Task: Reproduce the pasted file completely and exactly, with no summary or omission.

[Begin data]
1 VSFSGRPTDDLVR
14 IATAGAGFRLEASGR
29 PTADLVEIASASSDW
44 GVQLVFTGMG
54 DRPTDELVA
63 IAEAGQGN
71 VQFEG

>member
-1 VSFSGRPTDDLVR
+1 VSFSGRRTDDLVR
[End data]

1 VSFSGRPTDDLVR
14 IATAGAGFRLEASGR
29 PTADLVEIASASSDW
44 GVQLVFTGMG
54 DRPTDELVA
63 IAEAGQGN
71 VQFEG

>member
-1 VSFSGRPTDDLVR
+1 VSFSGRRTDDLVR